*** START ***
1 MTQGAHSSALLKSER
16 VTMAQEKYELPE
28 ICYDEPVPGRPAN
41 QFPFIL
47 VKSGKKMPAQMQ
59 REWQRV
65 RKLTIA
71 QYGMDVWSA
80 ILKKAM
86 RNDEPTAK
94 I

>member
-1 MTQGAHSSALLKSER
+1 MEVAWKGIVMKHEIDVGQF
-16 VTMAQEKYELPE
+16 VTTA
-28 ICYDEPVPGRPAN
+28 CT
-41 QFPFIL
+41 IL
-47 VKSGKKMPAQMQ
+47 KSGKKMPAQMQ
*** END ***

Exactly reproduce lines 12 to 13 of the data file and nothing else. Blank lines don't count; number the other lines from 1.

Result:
>member
-1 MTQGAHSSALLKSER